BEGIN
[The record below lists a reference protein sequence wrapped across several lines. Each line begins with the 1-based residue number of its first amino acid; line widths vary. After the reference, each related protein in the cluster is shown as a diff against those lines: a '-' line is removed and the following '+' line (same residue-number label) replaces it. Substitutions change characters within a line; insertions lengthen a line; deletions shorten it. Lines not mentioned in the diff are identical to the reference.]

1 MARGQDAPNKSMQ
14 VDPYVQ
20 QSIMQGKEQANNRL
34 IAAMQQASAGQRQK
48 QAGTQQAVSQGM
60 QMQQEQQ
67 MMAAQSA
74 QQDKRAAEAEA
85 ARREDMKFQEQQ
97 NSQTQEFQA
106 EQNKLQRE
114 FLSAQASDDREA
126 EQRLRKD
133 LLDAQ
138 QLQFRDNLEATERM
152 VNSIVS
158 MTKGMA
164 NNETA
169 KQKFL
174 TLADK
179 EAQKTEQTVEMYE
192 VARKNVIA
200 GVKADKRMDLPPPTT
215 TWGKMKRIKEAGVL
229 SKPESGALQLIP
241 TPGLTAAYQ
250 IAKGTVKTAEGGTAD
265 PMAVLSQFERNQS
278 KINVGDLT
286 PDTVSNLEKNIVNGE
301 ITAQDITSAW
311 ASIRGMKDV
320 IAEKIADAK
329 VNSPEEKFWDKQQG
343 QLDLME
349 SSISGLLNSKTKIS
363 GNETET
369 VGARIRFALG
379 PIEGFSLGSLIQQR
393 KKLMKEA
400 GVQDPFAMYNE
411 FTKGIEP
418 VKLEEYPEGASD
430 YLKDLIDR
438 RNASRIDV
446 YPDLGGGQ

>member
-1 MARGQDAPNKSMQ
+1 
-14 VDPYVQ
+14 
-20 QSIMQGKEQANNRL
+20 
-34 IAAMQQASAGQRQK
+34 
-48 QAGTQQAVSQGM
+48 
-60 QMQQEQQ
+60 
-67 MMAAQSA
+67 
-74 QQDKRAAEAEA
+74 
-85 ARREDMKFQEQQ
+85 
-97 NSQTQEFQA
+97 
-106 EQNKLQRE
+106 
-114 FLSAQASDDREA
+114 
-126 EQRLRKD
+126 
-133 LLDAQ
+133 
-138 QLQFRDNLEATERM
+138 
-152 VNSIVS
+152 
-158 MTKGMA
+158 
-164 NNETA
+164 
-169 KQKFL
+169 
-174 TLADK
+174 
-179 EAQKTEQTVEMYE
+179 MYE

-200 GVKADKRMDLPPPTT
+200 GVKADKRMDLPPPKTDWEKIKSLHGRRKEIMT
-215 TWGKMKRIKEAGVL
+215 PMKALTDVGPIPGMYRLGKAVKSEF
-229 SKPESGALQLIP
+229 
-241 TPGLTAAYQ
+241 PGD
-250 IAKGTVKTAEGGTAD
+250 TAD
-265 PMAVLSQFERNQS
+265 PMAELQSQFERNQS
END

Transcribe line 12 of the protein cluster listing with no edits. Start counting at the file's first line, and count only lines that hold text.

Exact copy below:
106 EQNKLQRE